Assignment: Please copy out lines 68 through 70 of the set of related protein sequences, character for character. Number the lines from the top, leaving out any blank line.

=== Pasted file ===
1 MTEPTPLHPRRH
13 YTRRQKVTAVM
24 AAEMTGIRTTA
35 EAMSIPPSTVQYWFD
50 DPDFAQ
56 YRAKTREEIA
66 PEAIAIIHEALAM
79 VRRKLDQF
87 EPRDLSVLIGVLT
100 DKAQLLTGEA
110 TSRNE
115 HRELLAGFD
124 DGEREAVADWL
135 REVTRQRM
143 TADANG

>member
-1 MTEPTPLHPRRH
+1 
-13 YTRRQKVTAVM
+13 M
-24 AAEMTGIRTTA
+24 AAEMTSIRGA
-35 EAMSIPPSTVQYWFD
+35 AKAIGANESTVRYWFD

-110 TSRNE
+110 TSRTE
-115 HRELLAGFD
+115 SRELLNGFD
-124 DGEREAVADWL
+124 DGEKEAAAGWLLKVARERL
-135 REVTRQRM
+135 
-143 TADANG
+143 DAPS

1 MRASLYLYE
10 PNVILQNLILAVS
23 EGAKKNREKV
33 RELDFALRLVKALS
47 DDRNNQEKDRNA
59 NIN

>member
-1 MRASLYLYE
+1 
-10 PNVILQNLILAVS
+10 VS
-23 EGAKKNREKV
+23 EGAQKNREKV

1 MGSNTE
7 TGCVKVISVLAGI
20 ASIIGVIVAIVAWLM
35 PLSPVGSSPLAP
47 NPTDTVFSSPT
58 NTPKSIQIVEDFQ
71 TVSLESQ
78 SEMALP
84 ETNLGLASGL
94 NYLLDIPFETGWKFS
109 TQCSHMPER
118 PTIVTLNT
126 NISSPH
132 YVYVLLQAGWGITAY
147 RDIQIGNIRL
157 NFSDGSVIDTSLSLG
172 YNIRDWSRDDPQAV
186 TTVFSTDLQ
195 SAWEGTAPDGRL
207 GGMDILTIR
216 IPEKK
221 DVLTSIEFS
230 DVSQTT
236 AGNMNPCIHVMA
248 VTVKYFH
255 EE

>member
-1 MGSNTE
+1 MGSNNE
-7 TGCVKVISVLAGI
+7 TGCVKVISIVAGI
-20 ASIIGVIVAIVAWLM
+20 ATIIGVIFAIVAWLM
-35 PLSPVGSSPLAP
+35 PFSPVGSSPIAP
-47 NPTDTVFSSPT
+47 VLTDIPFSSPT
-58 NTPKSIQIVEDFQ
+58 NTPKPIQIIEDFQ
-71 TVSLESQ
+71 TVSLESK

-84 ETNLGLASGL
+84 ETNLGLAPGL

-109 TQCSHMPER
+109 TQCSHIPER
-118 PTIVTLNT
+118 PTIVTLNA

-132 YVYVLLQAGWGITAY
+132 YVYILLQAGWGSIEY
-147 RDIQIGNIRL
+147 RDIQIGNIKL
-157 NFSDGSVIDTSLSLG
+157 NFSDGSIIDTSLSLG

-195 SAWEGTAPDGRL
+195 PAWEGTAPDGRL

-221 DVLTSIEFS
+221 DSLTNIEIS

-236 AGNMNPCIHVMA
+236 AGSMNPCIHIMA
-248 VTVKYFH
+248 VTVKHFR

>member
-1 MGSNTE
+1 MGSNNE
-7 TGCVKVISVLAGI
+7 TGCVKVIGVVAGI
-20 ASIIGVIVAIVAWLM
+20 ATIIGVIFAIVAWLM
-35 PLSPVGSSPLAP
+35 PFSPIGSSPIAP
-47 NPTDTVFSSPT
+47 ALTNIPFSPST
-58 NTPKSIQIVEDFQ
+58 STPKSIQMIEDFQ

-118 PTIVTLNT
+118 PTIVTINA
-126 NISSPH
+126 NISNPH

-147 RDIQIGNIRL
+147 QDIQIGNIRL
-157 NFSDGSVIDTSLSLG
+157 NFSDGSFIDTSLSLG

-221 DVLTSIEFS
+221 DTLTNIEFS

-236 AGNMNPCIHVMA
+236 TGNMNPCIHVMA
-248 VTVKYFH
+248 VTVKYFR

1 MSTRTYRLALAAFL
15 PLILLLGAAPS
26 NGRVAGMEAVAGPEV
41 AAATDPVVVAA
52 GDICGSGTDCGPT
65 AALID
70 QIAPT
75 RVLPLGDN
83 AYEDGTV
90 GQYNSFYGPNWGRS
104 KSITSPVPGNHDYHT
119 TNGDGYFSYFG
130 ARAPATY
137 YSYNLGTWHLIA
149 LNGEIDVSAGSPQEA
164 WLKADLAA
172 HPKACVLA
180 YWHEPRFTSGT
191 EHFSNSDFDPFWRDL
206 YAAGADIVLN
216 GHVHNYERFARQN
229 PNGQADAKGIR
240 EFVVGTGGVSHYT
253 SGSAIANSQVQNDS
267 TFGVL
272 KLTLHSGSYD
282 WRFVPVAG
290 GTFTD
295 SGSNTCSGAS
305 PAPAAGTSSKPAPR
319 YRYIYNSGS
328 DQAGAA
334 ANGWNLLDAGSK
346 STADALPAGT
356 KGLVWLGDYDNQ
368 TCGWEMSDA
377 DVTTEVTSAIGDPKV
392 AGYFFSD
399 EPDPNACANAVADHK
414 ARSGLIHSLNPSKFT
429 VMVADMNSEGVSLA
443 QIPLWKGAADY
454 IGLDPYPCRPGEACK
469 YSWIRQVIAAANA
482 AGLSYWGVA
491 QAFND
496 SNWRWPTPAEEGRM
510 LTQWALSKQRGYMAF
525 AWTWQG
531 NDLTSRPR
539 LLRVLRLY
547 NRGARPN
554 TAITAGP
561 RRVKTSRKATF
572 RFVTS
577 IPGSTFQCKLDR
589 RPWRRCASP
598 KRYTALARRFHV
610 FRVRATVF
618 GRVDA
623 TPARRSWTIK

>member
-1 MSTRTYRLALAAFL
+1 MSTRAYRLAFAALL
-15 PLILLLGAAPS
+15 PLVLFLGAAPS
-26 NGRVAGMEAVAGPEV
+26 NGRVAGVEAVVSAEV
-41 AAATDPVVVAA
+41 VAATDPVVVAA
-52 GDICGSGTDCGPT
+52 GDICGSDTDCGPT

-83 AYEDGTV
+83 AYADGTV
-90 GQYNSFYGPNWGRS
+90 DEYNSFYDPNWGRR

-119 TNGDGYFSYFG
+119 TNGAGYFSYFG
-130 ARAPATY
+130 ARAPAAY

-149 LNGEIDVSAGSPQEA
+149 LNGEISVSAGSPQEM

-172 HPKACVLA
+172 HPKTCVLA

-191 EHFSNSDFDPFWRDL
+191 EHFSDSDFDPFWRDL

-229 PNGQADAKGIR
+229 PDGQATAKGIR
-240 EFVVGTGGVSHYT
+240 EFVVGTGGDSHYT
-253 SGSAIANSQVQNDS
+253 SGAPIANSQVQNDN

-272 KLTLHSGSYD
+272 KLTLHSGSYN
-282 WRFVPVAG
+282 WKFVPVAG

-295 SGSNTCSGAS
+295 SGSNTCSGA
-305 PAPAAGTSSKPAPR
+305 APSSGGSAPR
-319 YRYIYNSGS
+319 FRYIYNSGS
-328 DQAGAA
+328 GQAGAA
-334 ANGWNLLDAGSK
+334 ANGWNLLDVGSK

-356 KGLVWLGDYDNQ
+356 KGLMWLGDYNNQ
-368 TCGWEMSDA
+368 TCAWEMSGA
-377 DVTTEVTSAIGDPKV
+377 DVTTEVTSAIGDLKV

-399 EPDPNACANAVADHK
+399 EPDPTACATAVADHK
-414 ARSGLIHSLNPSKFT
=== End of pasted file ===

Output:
216 IPEKK
221 DVLTSIEFS
230 DVSQTT